Neon, meanwhile, has high hopes for “Ingrid Goes West,” directed by Matt Spicer, who picked up the screenplay prize with David Branson Smith when the film premiered earlier this year at the Sundance Film Festival. Aubrey Plaza plays a troubled young woman named Ingrid, who moves to Los Angeles inspired by an Instagram style influencer (Elizabeth Olsen) she promptly begins to stalk and then befriend. Also co-starring O’Shea Jackson Jr. and Wyatt Russell, the film is a savage satire on the desperation for validation that is such a part of social-media culture, before turning toward plea for acceptance and authenticity.
Some of the jokes in the film feel extremely specific to Los Angeles, but Spicer has already seen the film play well to those who may not recognize the city’s shops, restaurants or local customs.
“People definitely laugh at different things, there are some jokes that L.A. people relate to a lot more, but you’d be surprised how much the avocado toast jokes travel,” Spicer says. “The people who live in L.A. are laughing because they see themselves in it and I think the people outside of L.A. are laughing because that’s so L.A., the stereotypes of L.A.”
“The Hero,” distributed by the Orchard and directed by Brett Haley from a screenplay by Haley and Marc Basch, stars Sam Elliott as an aging actor who once achieved fame in westerns but has recently been struggling to hold onto his career.
Haley, though only in his early 30s, has now made two films sensitively chronicling the challenges of aging gracefully. His previous feature, “I’ll See You in My Dreams,” was a romantic drama starring Blythe Danner with a supporting turn by Elliott. But Haley didn’t set out to become a youthful chronicler of modern aging. With a supporting cast that includes Nick Offerman, Laura Prepon and Krysten Ritter, “The Hero” looks to have an even broader appeal.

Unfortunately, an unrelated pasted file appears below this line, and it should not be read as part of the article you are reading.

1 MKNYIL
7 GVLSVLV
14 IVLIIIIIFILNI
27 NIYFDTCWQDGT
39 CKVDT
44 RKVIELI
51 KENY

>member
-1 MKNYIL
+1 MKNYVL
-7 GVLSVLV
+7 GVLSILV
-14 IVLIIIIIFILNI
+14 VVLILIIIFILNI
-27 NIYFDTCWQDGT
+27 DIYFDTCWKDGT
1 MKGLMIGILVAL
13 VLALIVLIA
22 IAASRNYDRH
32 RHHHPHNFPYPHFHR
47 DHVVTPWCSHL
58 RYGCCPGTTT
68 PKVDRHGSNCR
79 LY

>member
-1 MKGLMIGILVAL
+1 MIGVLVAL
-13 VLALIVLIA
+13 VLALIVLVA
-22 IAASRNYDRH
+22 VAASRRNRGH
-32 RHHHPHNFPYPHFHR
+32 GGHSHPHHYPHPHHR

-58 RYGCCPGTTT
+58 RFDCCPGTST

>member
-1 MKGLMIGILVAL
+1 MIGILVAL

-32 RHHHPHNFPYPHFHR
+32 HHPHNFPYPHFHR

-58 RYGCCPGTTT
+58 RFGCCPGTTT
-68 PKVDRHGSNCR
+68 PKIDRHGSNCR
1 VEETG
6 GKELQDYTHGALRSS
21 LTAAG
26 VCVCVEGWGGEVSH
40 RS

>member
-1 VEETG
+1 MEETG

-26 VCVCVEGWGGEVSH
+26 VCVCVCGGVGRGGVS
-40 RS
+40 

“I think what people of that age are responding to in my work is I don’t play into cliché, I don’t think, ‘This is an old person movie,’ which I think a lot of movies play into,” says Haley. “In my films I try very much to just say this just happens to be a character who is of a certain age and I’m going to treat them like I'll treat any other character in the film. The films I’m interested in making treat every character equally and as a real person, not some stock version of an old grumpy guy or whatever.”
Whether aimed at moviegoers young or old, what all of this summer’s potential counterprogramming shares is a desire to connect with audiences of any age.
As Eleanor Coppola puts it, “I’d like it of course to cross over and be something that people of all generations and persuasions would be able to find enjoyment in.”
And in all seasons. In the relentless contemporary entertainment environment, rather than cramming specialized movies into the traditional fall and winter awards-season months, it serves distributors and filmmakers to look for audiences all year round, even in the blockbuster days of summer.
“I think it’s good for the business to spread it out and have it not be so concentrated,” Spicer says. “You’re fighting for people’s dollars and they can only see so many movies.”